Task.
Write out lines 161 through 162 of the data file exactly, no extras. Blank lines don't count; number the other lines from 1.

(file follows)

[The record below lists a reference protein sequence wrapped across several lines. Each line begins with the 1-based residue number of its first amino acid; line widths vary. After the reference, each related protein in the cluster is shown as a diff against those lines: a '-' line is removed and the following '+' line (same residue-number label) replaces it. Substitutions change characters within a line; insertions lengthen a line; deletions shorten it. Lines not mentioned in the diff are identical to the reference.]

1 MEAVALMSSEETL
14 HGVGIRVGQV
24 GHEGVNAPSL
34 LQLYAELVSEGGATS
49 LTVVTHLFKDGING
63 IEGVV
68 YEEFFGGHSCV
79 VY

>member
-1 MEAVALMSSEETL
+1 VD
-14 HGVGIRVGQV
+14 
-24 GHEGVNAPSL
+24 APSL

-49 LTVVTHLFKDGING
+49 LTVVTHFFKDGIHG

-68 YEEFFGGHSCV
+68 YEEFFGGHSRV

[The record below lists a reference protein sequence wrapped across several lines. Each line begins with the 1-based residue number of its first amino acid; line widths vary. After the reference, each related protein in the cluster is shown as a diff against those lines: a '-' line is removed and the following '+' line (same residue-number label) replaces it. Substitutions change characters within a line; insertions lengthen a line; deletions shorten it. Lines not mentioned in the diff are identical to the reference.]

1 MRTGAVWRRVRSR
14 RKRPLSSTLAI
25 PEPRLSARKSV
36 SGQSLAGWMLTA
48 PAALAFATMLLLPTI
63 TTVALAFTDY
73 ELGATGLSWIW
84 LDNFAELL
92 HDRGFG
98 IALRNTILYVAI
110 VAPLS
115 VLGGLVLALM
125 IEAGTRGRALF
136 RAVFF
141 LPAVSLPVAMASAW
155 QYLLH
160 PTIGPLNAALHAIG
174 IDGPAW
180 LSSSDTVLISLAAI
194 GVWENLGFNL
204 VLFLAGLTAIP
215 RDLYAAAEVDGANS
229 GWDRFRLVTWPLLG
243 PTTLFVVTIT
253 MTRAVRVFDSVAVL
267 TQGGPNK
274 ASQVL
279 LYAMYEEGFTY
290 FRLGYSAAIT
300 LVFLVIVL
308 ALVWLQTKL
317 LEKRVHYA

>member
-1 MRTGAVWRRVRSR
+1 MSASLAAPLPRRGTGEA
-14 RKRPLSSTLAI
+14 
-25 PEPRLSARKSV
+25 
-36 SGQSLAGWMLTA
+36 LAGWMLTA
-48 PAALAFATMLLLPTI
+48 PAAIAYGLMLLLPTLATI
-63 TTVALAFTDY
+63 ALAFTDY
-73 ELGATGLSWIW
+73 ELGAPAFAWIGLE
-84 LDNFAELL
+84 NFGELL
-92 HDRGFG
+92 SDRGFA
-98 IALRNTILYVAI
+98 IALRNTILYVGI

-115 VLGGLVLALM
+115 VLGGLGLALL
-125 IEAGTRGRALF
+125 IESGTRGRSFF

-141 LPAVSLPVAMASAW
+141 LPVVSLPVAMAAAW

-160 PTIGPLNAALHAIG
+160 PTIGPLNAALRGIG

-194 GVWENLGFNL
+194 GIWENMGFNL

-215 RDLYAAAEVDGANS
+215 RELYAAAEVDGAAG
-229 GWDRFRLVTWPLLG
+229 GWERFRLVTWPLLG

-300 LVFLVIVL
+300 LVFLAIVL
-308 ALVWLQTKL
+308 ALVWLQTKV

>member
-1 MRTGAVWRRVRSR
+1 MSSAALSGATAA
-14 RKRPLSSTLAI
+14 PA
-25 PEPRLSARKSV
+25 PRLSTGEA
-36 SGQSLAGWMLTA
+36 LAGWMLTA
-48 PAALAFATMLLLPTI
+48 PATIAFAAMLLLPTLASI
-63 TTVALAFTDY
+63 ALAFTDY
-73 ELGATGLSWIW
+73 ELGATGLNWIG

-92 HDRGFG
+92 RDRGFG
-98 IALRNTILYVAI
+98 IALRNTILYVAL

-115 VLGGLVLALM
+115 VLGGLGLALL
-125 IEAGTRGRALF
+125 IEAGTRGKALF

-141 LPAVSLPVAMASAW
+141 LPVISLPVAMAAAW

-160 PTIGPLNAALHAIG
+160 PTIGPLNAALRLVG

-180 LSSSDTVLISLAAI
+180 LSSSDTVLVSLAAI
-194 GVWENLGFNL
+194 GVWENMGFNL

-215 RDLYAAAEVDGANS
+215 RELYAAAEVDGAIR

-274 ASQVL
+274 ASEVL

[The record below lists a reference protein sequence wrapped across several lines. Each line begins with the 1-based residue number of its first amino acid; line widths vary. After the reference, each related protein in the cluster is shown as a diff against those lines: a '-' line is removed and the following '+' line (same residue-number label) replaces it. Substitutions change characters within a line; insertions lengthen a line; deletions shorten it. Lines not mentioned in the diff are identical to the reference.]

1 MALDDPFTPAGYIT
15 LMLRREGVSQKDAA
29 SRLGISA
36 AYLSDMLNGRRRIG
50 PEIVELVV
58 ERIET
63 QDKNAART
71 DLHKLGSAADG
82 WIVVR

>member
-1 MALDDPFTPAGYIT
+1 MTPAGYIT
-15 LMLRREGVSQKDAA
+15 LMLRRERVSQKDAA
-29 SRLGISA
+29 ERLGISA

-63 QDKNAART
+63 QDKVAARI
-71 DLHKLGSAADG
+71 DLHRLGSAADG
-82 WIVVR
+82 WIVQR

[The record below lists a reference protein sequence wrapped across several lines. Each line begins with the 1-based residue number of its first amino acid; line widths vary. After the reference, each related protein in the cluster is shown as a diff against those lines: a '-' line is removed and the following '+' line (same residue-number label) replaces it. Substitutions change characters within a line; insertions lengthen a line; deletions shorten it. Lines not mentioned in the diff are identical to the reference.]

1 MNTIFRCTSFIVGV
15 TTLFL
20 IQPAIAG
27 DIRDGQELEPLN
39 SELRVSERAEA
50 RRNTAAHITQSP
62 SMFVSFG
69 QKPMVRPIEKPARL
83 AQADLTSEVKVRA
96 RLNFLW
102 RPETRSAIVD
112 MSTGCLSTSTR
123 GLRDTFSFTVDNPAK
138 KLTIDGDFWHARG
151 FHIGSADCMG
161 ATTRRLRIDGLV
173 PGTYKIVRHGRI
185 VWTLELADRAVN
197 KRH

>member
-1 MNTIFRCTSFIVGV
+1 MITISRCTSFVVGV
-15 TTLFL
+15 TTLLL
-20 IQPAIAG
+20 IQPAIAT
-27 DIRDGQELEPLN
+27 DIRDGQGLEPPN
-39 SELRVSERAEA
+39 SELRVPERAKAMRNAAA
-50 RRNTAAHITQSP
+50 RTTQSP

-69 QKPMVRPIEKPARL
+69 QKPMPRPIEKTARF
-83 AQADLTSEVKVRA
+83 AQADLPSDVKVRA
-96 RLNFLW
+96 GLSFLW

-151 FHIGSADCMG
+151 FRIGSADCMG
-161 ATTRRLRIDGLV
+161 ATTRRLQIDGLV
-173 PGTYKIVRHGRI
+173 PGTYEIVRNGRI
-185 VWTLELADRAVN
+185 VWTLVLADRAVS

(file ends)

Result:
96 RLNFLW
102 RPETRSAIVD